Traffic flow: Managing video on your IT network
Handling video on your IT network is fraught with problems, with demands made from all sides. Steve Montgomery looks at the ways to keep everyone happy
We are living in an age of video streaming. Video is rapidly becoming the communication method of choice for many workers to receive and digest information as well as communicate with their peers. The resulting demand for greater bandwidth to transport video falls on IT and network managers who have to juggle the limited capacity and ensure that data, voice and video can co-exist across their network, without loss of integrity or exposing openings that may affect the security of hosted systems.
Faced with widespread, and often conflicting demands, network managers often turn to the AV industry to advise and help them deliver solutions that enable them to meet their needs. “The greatest concerns we see from IT and infrastructure managers in relation to video distribution are potential impact on other traffic, scalability, choice of format, security, manageability and scalability,” says Chris Scurto, vice president of marketing and North American sales for ZeeVee.
“And naturally, they are constrained by budget. In terms of video distribution this forces choices to be made between certain features and characteristics of the system. There is, in effect, a triangle of trade-offs with latency, bandwidth and picture quality at the apexes. If an application requires high image quality and low latency, a network with high bandwidth is required. If high bandwidth is not available on the network, latency must be accepted and possibly lower image quality too.”
The most crucial choice they have to make is whether to allow video transmission over the existing, or proposed, data and voice network infrastructure or to designate a separate network solely for video. That choice is largely dictated by available bandwidth capacity and the need to isolate the two types of service; often influenced by a perceived security threat or need for absolute reliability of data or voice communication.
An advantage of a combined system is commonality of equipment. Scurto: “By selecting a standards based, IP video distribution architecture, IT managers are free to expand, scale and choose equipment vendors. Using standards based (IGMP) Ethernet switches allows the IT manger to redeploy or add additional services without starting from scratch each time, giving them the ability to upgrade and enhance the system in the future.
“In order to be scalable and cost effective, every content distribution system should be based on existing standards and not rely on proprietary switches, cables, and installation methodologies. By being standards based, equipment costs are driven down over time, the IT manager is using skill sets they have already invested in and equipment selection is highly flexible.”
A further aspect in an ever-changing and developing world is to ensure that the backbone wiring and network infrastructure is capable of carrying future data streams. This, says Crestron’s EMEA product manager, Sijn Ooms can be achieved: “By always using the newest available type of CATx cables. This will probably be Cat-7 these days, as this is capable of passing 600 Mhz,”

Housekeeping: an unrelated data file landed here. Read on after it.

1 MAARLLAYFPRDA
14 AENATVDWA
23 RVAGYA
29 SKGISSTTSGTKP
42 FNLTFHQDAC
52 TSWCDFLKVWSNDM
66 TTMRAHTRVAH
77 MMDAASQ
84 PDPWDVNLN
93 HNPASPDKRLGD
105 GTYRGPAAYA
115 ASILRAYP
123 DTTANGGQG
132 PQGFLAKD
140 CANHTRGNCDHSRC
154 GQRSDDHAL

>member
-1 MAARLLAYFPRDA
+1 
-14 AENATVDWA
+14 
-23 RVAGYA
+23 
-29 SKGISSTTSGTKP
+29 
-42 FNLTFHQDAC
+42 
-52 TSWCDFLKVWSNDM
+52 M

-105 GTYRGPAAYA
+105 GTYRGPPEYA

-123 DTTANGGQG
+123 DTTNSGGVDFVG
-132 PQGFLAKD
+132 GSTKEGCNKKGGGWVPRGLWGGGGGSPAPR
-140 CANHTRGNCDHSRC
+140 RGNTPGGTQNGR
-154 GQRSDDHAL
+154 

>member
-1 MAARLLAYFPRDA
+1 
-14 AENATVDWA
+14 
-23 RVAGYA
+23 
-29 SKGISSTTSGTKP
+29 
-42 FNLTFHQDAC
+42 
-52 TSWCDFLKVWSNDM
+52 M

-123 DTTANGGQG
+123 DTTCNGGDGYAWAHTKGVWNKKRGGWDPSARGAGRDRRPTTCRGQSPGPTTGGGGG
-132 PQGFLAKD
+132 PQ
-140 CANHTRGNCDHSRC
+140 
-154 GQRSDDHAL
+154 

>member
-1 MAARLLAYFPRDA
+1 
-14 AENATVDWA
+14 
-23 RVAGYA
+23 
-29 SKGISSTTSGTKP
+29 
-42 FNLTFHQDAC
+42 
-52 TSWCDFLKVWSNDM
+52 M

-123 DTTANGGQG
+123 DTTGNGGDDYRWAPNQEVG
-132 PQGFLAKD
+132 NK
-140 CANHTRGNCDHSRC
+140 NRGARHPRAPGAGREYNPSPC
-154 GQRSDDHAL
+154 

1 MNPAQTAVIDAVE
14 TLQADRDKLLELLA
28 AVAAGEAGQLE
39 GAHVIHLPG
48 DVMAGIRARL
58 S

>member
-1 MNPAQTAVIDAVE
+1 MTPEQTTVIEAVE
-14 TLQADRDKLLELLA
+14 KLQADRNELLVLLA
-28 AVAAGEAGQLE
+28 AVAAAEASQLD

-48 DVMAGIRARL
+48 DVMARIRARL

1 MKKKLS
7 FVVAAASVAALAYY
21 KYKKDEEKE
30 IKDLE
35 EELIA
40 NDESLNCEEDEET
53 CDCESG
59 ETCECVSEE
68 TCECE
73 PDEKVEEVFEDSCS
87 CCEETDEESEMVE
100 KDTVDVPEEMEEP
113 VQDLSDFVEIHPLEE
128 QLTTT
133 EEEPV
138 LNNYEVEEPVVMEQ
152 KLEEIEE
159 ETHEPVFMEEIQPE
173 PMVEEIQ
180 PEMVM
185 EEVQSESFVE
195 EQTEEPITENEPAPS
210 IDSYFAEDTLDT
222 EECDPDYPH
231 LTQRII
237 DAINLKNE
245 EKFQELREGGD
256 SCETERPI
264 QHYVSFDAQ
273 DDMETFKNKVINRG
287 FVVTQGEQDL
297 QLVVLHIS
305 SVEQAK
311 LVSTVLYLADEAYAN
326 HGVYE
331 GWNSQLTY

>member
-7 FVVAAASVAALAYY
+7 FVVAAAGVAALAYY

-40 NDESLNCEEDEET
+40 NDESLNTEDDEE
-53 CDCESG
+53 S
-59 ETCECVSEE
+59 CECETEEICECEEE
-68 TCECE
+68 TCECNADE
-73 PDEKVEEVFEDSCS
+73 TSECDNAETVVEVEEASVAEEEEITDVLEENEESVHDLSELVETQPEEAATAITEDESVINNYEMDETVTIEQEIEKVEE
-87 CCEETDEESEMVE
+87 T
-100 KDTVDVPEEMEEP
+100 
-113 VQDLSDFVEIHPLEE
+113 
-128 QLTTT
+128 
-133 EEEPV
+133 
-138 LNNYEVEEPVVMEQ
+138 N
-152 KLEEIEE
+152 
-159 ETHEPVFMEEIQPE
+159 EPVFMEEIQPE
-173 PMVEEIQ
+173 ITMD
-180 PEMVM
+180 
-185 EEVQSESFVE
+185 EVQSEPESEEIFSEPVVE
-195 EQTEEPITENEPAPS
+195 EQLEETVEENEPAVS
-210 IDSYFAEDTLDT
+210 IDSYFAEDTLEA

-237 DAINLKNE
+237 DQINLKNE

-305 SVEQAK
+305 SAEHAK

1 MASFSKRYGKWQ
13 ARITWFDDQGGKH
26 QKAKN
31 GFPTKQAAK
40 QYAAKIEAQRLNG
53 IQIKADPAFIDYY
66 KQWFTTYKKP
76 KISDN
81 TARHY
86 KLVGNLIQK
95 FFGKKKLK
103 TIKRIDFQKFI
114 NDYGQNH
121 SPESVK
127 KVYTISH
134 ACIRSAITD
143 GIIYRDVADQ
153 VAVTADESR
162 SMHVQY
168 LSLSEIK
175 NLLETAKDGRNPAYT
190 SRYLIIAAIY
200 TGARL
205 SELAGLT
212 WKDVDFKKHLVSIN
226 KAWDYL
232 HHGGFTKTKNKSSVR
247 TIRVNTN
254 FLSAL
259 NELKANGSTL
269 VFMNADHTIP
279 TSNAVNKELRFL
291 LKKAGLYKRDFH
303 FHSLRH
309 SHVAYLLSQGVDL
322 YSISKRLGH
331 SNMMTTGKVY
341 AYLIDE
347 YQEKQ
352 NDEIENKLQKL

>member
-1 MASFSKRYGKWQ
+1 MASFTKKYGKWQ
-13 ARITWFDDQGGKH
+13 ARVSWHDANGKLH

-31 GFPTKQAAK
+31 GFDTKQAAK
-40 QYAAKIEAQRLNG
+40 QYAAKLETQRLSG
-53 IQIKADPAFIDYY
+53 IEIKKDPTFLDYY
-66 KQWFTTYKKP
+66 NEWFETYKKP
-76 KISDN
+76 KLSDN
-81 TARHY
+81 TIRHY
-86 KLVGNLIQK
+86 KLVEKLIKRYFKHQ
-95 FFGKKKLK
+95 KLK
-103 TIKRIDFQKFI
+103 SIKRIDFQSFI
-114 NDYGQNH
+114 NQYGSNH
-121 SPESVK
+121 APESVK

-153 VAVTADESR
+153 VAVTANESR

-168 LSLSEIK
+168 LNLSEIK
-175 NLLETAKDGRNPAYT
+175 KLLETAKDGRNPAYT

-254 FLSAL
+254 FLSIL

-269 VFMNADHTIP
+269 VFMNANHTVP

“But if it’s too expensive for the budget, alternative CATx cabling may suffice. And of course, something else that requires proper focus in any IT system is the network backbone. Large switch-frame blade systems are about as good as these can get, but again may be prohibitively expensive. In a corporate environment the requirements of the IT department need to be accommodated so this won’t necessarily be a free decision, but it cannot be overstated how important a solid and reliable network infrastructure is.”
“If the manager wants to stick with familiar and reliable IP networking, the network needs to be provisioned to handle a potentially significant new bandwidth load. If it’s new infrastructure, there are options: it can be based on a standard IP architecture or on a single-purpose proprietary infrastructure like HDBaseT,” agrees out Kamran Ahmed, CEO of Aptovision.
Network managers are familiar with the partitioning and design of network applications but must ensure that sufficient bandwidth is prioritised for essential data and voice services, at the expense of video. A well-managed system can accommodate this and there should be no reason for video transmission to swamp the network. “Aptovision’s BlueRiver NT+ always reserves a full 1 gigabit for normal network traffic,”, he says, “so the infrastructure built up to support video distribution can be simultaneously used as an expansion of the traditional data network, with no struggle for bandwidth between the two.”
In both cases, compression of the video signal enables the system to squeeze multiple channels over a single network. “This leads back to the latency, bandwidth (cost), image quality trade-off. The level of compression dictates both video quality and transmission latency. MPEG/H.264 codecs are common and their cost has fallen dramatically over the past few years. They offer high levels of compression, but at a price. If bandwidth is at a premium, and high latency and relatively lower image quality is acceptable, adding several encoders to a network is probably a non-issue as these devices create streams of only a dozen or two megabits, typically. ” Ahmed says.